What is Behavior Analysis?
Behavior Analysis is the systematic observation of behavior to determine the controlling events of that behavior. This information is applied to increase the occurrence of desired behavior and decrease the occurrence of an undesirable behavior through the use of behavioral procedures such as reinforcement, extinction, shaping, chaining, pompting and fading. The principles and methods of behavior analysis have helped many different kinds of learners acquire many different skills.
How Does ABA Benefit Those with Autism?
- Can Applied Behavior Analysis (ABA) Improve Adolescent and Adult Autism?
- The Top 10 Reasons Children with Autism Deserve ABA
A wide variety of ABA techniques have been developed to build useful skills in learners with autism and other developmental delays across the age span. This technology is used during intensive 1:1 sessions (between the behavior analyst and the learner) or in a classroom, on the play ground, during family dinnertime, and other “everyday” situations.
Within the science of behavior analysis, there are several common treatment techniques often used when addressing the needs of children with Autism Spectrum Disorders (ASD). These included, among others, Discrete Trial Training, Verbal Behavior Programming, and Natural Environment Training.
- Discrete Trial Training (DTT) – Most commonly associated with ABA, DTT involves breaking skills into the smallest steps and teaching each step of the skill intensively until it is considered “mastered”. DTT includes; ample repetition, prompting and fading procedures, positive reinforcement.
- Verbal Behavior (VB) Programming – Based on B.F. Skinner’s 1957 analysis of Verbal Behavior, this type of programming emphasizes the acquisition of language and reinforces communication naturally.
- Natural Environment Training (NET) – Occurs in the learner’s natural environment and uses the learner’s natural interests to guide the lessons. NET is frequently used in conjunction with DTT procedures.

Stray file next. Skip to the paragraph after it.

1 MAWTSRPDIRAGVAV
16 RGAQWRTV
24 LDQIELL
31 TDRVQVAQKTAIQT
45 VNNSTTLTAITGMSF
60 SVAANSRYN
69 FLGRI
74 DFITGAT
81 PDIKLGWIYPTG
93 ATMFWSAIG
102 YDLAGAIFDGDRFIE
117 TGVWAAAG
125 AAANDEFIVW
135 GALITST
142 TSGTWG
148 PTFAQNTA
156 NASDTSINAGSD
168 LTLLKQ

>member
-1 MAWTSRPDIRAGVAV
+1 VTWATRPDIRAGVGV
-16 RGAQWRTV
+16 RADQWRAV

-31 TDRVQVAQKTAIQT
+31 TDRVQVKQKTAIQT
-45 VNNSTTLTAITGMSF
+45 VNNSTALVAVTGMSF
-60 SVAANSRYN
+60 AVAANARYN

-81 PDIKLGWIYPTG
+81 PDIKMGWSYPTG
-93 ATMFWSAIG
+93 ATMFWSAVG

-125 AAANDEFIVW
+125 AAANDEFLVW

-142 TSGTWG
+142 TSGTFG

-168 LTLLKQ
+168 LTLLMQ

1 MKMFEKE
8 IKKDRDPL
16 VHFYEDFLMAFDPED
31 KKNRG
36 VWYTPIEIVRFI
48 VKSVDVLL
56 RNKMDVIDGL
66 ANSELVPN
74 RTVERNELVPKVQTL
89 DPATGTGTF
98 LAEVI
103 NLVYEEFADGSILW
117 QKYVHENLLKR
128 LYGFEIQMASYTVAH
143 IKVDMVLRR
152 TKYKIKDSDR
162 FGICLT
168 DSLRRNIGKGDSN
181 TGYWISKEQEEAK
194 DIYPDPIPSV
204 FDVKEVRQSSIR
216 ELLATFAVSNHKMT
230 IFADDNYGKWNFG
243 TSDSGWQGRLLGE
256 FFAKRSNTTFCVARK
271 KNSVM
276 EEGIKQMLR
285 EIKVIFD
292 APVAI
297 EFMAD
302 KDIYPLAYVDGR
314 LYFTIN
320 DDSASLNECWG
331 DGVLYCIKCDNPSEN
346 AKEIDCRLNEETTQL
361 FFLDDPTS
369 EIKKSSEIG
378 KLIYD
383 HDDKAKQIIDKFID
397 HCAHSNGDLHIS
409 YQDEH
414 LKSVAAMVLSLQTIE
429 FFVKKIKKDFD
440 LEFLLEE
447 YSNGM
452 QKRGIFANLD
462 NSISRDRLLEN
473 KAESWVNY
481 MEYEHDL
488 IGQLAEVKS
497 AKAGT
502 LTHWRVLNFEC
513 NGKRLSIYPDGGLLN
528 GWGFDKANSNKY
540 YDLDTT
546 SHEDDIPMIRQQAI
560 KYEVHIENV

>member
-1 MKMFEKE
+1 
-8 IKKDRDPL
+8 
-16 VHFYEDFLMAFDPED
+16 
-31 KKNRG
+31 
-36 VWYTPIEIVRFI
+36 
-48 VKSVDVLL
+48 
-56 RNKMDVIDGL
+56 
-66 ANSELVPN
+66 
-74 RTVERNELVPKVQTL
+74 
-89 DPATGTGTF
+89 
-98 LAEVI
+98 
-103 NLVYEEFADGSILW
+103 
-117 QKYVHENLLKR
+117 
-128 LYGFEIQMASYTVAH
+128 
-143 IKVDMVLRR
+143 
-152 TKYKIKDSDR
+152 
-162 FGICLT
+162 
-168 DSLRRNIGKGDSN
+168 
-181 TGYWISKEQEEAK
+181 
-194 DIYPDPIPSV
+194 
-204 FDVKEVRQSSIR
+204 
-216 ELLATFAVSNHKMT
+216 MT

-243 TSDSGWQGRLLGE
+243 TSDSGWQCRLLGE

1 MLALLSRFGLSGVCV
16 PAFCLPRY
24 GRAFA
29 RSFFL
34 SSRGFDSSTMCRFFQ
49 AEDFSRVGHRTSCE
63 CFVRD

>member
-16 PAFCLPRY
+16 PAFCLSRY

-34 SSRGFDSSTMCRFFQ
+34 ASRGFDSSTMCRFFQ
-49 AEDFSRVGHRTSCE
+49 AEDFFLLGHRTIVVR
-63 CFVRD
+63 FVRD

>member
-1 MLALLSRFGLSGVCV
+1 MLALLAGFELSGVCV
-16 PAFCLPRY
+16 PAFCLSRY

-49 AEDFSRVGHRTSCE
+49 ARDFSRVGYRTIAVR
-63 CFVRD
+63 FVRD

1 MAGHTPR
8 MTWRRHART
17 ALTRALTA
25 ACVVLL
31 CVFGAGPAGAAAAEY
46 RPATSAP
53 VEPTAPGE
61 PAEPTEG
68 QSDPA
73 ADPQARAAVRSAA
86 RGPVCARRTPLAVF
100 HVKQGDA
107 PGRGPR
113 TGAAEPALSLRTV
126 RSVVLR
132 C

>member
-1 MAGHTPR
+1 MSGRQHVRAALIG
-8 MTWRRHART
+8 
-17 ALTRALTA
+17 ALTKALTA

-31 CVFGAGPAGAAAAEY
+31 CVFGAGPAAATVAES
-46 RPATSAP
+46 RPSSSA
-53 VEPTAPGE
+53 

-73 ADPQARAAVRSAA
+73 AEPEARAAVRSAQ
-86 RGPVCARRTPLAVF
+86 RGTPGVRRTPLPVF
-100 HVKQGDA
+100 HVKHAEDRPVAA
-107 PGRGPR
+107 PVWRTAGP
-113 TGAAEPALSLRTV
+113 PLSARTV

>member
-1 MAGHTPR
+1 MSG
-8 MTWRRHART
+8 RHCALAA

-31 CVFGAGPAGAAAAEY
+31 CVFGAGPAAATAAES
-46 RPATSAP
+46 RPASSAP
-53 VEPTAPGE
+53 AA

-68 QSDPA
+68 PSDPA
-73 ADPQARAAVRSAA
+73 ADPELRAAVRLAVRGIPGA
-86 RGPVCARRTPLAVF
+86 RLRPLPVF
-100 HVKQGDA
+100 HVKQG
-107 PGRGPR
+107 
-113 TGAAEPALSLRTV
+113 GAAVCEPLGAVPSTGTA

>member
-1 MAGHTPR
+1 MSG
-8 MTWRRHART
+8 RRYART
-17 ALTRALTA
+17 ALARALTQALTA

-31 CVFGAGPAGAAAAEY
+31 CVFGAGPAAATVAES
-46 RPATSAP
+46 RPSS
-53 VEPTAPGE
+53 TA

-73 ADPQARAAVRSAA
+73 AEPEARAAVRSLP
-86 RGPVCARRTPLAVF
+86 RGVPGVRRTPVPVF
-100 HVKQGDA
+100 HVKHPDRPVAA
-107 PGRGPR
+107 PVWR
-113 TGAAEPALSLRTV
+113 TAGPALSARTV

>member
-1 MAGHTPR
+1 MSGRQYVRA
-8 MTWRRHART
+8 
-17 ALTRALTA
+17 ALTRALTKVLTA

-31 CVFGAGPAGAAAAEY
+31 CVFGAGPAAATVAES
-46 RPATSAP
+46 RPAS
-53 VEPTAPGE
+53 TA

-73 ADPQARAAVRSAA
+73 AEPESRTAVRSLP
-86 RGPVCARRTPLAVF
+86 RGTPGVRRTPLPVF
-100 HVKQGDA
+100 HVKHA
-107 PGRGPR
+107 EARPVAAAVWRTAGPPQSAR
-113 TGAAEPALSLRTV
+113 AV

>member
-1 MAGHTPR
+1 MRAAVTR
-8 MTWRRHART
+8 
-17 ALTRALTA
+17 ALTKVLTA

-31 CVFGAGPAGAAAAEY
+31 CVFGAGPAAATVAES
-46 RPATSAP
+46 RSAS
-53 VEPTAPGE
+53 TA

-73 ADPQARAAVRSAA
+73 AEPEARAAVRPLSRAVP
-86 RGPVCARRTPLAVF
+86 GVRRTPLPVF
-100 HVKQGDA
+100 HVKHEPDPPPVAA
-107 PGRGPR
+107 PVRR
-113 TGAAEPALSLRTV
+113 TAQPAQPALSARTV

Today, ABA is widely recognized as a safe and effective treatment for autism. It has been endorsed by a number of state and federal agencies. Over the last decade, the nation has seen a particularly dramatic increase in the use of ABA to help persons with autism live happy and productive lives. Emphasis is placed on analyzing why certain behaviors are occuring and how caregivers may be able to change their own behavior to bring about positive change in the behavior of the learner. Behavioral strategies are developed to meet the specific needs of the learner. While autism may be a life-long condition, all children and adults benefit from interventions, or therapies, that can reduce symptoms and increase skills and abilities. Although it is best to begin intervention as soon as possible, the benefits of therapy can continue throughout life.
For children with autism, behaviors that may be addressed through behavior analysis includes, but is not limited to:
- Basic skills such as looking, listening and imitating
- Functional Communication
- Compliance to instruction
- Assertiveness skills for personal safety
- Self Help Skills (toileting, eating, personal hygiene, dressing etc.)
- Self monitoring and independent work
- Self Injurious Behavior (SIB)
- Complex skills such as reading, conversing, and understanding another person’s perspective.
Why should I choose ABA therapy to help my loved one with Autism?
ABA therapy, most notably the UCLA model or solid broad based ABA with >30 hours per week and parents as active co-therapists, is widely recognized as a safe and effective treatment for autism. But as a parent or caregiver you have hundreds of different options available to you in the treatment of your loved ones diagnosis. These interventions vary by effectiveness, safety, cost and effort. You want to choose the most effective treatment to get the biggest payoff…but how do you choose? Here are some links that contain a wealth of reliable information to help you make these important decisions.
- Association for Science in Autism Treatment
- National Autism Center – National Standards Project
- New Zeeland Ministry of Education
- National Professional Development Center on Autism Spectrum Disorders
- Agency for Healthcare Research and Quality (reviewed between groups studies)
- Cochrane Review